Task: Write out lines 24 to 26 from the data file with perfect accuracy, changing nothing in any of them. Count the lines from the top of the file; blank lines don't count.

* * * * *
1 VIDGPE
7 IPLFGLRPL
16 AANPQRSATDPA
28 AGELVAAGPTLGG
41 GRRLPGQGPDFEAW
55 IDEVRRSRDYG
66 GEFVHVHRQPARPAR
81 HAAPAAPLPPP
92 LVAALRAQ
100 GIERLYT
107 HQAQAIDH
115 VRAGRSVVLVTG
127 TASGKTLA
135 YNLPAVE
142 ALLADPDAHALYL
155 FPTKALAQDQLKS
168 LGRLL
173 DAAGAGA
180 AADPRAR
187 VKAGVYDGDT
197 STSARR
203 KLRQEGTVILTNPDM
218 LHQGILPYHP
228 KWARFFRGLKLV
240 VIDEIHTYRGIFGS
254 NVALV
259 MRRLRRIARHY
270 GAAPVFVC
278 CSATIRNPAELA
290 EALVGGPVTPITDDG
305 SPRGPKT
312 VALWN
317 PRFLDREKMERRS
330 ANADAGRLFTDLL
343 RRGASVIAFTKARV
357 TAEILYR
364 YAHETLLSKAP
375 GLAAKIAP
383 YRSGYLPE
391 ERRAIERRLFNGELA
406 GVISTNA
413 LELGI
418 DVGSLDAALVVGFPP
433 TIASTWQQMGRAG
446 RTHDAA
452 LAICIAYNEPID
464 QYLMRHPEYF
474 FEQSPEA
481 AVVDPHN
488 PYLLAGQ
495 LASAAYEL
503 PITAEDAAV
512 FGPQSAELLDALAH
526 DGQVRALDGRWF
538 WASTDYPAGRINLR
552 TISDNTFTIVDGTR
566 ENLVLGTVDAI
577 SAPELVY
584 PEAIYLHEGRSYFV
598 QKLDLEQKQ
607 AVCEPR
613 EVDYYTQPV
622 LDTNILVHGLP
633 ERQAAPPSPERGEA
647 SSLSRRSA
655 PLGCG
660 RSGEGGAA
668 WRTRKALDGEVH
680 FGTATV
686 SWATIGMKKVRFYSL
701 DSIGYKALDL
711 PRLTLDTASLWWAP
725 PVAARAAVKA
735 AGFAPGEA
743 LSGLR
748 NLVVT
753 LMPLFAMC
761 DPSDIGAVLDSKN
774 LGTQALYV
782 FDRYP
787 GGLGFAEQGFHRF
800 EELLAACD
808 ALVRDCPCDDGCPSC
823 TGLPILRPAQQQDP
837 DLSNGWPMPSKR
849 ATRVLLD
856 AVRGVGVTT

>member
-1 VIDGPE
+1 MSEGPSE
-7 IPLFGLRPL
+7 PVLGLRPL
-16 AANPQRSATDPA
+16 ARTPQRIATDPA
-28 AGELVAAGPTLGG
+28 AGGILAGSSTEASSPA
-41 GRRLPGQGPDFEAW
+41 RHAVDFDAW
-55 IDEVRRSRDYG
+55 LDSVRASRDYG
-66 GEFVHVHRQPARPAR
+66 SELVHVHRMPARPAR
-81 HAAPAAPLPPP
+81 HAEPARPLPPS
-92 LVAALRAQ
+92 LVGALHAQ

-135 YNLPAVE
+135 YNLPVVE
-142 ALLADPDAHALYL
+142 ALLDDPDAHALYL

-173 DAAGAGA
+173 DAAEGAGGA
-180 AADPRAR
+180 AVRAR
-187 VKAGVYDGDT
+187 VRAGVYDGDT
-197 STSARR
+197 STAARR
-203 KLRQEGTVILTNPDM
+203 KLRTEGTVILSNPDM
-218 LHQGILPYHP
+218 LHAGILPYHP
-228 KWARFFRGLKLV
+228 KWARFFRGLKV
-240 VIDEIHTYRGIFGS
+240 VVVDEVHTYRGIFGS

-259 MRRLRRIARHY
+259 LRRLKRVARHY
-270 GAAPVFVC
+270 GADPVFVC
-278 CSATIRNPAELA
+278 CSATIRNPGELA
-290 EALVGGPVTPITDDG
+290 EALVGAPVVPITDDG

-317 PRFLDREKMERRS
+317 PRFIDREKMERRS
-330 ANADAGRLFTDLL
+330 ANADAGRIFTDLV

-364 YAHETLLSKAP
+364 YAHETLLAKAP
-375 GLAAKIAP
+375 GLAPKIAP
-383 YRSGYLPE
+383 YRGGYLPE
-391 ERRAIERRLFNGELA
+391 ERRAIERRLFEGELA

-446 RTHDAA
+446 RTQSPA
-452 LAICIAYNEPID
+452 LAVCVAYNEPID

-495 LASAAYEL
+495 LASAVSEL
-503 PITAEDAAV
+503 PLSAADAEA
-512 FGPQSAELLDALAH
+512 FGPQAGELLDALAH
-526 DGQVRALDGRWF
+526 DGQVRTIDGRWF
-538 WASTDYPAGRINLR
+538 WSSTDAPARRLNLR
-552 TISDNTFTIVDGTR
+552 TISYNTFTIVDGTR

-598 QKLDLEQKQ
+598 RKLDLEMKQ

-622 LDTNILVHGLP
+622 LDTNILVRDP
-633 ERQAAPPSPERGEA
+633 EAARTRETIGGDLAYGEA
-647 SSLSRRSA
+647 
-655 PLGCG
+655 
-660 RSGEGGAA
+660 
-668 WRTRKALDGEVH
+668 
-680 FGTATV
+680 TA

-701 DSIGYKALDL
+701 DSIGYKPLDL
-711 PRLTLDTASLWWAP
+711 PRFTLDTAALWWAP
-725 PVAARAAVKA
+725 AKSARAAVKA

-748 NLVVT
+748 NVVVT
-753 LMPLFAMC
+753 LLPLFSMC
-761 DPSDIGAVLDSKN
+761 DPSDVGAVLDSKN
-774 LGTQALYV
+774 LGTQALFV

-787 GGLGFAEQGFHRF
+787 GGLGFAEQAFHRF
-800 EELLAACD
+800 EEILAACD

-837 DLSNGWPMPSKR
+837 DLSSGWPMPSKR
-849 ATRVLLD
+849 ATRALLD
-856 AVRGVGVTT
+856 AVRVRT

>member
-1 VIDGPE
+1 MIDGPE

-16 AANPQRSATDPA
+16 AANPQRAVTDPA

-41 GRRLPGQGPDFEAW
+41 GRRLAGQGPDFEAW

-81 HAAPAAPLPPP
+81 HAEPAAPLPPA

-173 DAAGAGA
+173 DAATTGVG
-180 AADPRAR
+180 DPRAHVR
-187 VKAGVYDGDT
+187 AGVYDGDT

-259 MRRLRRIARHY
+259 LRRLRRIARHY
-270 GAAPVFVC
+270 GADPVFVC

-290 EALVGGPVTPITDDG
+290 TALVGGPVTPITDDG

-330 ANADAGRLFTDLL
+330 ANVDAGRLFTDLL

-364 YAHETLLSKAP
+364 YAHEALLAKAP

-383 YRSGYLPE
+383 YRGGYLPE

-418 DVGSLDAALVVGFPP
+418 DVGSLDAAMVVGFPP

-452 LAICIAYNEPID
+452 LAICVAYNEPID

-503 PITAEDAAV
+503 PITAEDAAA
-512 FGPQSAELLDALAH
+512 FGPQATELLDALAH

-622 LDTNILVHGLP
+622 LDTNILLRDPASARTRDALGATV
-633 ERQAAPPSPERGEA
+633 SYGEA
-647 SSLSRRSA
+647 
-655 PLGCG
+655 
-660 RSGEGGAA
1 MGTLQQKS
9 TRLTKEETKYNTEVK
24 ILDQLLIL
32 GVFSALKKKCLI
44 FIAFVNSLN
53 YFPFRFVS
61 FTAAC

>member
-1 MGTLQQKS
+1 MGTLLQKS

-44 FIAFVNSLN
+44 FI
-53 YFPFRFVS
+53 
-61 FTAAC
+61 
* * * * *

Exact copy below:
228 KWARFFRGLKLV
240 VIDEIHTYRGIFGS
254 NVALV